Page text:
OK, so we all know I’m a sucker for a good addiction-and-recovery memoir, and this is a good one — journalist David Carr’s story of his disastrous slide into drug addiction, his difficult recovery, and his effort to raise his twin daughters alone while in recovery and also having a brush with cancer. But what raised this far above the run of the mill addiction memoir for me is the way the story is told.
The “night of the gun” referenced in the title is a story from the worst depths of Carr’s drug-using years when, as he recalls it, a good friend of his ended up pulling a gun on him. Except that when he went back years later and talked to his friend about it, his friend remembered the story the other way around — it was Carr who pointed a gun at him. Realizing that his own memory of such a crucial moment in his life could be flawed shook Carr — and made him question the whole project of writing a memoir. Instead of writing his memories, he chose to approach his own past — events now twenty years behind him — like he would a news story he was covering. He used his journalistic skills — interviewing, seeking out primary documents — to uncover his own story. The result was, to me, a fascinating book that said as much about the flaws and limitations of memory and the way we construct our stories, as it did about addiction and recovery.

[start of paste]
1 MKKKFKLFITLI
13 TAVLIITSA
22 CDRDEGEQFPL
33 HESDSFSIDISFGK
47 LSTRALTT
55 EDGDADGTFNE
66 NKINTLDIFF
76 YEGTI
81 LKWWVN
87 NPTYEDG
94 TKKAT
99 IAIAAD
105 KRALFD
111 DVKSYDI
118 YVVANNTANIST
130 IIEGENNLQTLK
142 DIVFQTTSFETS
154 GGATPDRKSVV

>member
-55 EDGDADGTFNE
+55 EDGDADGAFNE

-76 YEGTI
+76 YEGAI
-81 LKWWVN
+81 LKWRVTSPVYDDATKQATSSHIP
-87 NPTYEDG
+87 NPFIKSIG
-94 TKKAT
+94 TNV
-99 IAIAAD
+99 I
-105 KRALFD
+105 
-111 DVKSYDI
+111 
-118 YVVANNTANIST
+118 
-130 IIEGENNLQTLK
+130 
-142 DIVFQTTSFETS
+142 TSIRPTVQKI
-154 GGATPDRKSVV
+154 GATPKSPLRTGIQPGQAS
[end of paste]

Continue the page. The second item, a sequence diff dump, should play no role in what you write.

I’ve ranted a bit this year about memoirs that were written too soon, too close to the experiences they portray. The passage of time allows you to see events in perspective, but of course, it also blurs memory. Carr doesn’t mention James Frey by name in this but he makes it pretty clear that he thinks A Million Little Pieces and similar memoirs are flat-out lying about the author’s ability to remember events and conversations that not only happened years earlier but happened while they were drunk, high, or in withdrawal. Taking the exact opposite approach, Carr lays out for his readers the fallibility of his own memory and, when his investigative work uncovered conflicting versions of a story, simply places them side by side and admits he can’t be sure exactly how things happened. His portrayal of his own younger self is unflinching, including not just the “cool” details about using and recovering but also his abuse of his girlfriends during his drug use, and the reasons why the mother of his children still believes that he stole them from her. It’s not always a pretty picture, but it does have the feel of unflinching honesty. For a reader like me who finds memory and storytelling even more fascinating than addiction and recovery, this was a book I found impossible to put down.